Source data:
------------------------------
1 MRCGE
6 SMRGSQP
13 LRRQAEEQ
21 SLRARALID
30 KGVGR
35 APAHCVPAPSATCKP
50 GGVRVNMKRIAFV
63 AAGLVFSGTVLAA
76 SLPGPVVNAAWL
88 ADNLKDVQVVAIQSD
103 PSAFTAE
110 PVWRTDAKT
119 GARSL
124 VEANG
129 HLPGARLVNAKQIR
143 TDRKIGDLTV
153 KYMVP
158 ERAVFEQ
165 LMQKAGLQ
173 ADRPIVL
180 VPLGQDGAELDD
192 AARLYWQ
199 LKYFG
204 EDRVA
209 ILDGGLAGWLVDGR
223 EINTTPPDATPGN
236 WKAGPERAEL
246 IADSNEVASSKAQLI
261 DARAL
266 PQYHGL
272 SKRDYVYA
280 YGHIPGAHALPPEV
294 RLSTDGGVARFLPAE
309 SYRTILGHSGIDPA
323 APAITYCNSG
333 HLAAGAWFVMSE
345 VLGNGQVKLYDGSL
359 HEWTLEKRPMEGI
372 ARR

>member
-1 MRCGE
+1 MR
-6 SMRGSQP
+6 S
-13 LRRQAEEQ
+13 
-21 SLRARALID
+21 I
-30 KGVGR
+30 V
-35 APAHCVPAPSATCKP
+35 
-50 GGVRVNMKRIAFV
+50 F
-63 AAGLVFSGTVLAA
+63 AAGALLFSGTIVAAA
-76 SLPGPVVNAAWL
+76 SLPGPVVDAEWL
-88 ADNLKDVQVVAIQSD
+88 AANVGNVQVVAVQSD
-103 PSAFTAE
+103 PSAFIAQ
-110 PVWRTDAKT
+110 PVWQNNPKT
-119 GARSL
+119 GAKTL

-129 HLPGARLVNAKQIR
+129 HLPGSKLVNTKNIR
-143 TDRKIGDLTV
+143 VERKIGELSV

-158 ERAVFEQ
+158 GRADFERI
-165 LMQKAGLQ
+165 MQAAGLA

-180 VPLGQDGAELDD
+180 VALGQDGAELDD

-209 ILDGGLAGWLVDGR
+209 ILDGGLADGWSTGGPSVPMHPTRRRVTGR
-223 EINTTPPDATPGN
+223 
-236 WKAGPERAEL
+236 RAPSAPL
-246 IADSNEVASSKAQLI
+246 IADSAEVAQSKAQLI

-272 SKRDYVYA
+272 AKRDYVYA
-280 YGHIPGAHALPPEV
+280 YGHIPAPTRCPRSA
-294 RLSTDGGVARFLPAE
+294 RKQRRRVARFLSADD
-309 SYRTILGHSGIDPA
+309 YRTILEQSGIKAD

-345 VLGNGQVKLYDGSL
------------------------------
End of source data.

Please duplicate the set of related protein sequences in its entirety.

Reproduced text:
1 MRCGE
6 SMRGSQP
13 LRRQAEEQ
21 SLRARALID
30 KGVGR
35 APAHCVPAPSATCKP
50 GGVRVNMKRIAFV
63 AAGLVFSGTVLAA
76 SLPGPVVNAAWL
88 ADNLKDVQVVAIQSD
103 PSAFTAE
110 PVWRTDAKT
119 GARSL
124 VEANG
129 HLPGARLVNAKQIR
143 TDRKIGDLTV
153 KYMVP
158 ERAVFEQ
165 LMQKAGLQ
173 ADRPIVL
180 VPLGQDGAELDD
192 AARLYWQ
199 LKYFG
204 EDRVA
209 ILDGGLAGWLVDGR
223 EINTTPPDATPGN
236 WKAGPERAEL
246 IADSNEVASSKAQLI
261 DARAL
266 PQYHGL
272 SKRDYVYA
280 YGHIPGAHALPPEV
294 RLSTDGGVARFLPAE
309 SYRTILGHSGIDPA
323 APAITYCNSG
333 HLAAGAWFVMSE
345 VLGNGQVKLYDGSL
359 HEWTLEKRPMEGI
372 ARR

>member
-1 MRCGE
+1 MR
-6 SMRGSQP
+6 S
-13 LRRQAEEQ
+13 
-21 SLRARALID
+21 I
-30 KGVGR
+30 V
-35 APAHCVPAPSATCKP
+35 
-50 GGVRVNMKRIAFV
+50 F
-63 AAGLVFSGTVLAA
+63 AAGALLFSGTIVAAA
-76 SLPGPVVNAAWL
+76 SLPGPVVDAEWL
-88 ADNLKDVQVVAIQSD
+88 AANVGNVQVVAVQSD
-103 PSAFTAE
+103 PSAFIAQ
-110 PVWRTDAKT
+110 PVWQNNPKT
-119 GARSL
+119 GAKTL

-129 HLPGARLVNAKQIR
+129 HLPGSKLVNTKNIR
-143 TDRKIGDLTV
+143 VERKIGELSV

-158 ERAVFEQ
+158 GRADFERI
-165 LMQKAGLQ
+165 MQAAGLA

-180 VPLGQDGAELDD
+180 VALGQDGAELDD

-209 ILDGGLAGWLVDGR
+209 ILDGGLADGWSTGGPSVPMHPTRRRVTGR
-223 EINTTPPDATPGN
+223 
-236 WKAGPERAEL
+236 RAPSAPL
-246 IADSNEVASSKAQLI
+246 IADSAEVAQSKAQLI

-272 SKRDYVYA
+272 AKRDYVYA
-280 YGHIPGAHALPPEV
+280 YGHIPAPTRCPRSA
-294 RLSTDGGVARFLPAE
+294 RKQRRRVARFLSADD
-309 SYRTILGHSGIDPA
+309 YRTILEQSGIKAD

-345 VLGNGQVKLYDGSL